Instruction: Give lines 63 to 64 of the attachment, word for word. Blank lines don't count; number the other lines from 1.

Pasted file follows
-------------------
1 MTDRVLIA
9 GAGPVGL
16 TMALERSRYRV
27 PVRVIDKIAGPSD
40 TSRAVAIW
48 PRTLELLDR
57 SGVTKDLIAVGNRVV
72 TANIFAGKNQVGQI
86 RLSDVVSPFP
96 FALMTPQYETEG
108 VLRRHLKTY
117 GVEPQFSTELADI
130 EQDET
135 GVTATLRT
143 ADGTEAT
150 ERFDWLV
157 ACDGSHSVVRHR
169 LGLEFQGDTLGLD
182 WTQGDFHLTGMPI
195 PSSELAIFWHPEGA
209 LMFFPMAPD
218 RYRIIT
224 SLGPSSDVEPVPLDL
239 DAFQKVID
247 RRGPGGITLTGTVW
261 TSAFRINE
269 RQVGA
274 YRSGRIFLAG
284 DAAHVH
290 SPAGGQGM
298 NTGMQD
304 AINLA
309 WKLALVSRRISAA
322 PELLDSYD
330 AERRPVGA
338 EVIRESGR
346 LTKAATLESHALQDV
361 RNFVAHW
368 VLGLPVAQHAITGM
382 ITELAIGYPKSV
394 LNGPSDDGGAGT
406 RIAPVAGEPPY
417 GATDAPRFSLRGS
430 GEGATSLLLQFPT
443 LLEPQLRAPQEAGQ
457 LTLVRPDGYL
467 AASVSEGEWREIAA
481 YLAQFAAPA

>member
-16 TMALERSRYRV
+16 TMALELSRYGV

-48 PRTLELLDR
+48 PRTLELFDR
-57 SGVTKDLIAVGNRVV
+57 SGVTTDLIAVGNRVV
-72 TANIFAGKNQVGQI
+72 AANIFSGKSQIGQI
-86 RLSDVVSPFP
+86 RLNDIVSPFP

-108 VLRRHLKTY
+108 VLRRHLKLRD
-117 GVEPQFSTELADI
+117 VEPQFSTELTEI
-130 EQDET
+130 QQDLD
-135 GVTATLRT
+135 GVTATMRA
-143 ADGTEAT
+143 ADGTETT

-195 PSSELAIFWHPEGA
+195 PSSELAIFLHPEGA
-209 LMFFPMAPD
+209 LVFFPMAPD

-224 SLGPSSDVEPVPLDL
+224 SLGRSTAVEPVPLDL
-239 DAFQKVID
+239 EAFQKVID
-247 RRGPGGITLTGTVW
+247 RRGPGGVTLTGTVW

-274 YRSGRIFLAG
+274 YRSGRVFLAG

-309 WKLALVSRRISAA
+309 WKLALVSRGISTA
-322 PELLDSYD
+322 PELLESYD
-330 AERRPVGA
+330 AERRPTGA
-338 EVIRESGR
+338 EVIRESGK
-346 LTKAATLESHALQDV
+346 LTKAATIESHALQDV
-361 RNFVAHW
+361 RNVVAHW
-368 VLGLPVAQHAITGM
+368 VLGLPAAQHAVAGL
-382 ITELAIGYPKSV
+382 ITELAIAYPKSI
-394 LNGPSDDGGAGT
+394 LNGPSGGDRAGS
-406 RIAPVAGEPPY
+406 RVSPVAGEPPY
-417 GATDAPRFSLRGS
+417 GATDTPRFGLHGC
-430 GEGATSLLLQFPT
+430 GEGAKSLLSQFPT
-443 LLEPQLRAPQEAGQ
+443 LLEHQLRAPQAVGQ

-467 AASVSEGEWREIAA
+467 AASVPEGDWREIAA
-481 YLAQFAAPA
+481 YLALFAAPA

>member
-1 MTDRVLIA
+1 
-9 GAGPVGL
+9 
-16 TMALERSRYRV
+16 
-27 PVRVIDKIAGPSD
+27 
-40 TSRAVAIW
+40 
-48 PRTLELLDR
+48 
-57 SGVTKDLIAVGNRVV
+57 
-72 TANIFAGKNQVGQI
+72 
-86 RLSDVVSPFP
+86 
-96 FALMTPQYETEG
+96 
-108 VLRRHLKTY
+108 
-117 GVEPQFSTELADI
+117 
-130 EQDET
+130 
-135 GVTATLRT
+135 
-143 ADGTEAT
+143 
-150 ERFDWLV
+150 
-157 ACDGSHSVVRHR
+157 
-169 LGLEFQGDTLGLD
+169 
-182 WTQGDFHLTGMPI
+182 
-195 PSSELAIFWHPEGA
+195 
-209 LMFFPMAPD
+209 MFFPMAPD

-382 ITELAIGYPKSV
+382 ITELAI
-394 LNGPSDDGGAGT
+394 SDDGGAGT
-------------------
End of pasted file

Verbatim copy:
+117 VEPQFSTELTEI
-130 EQDET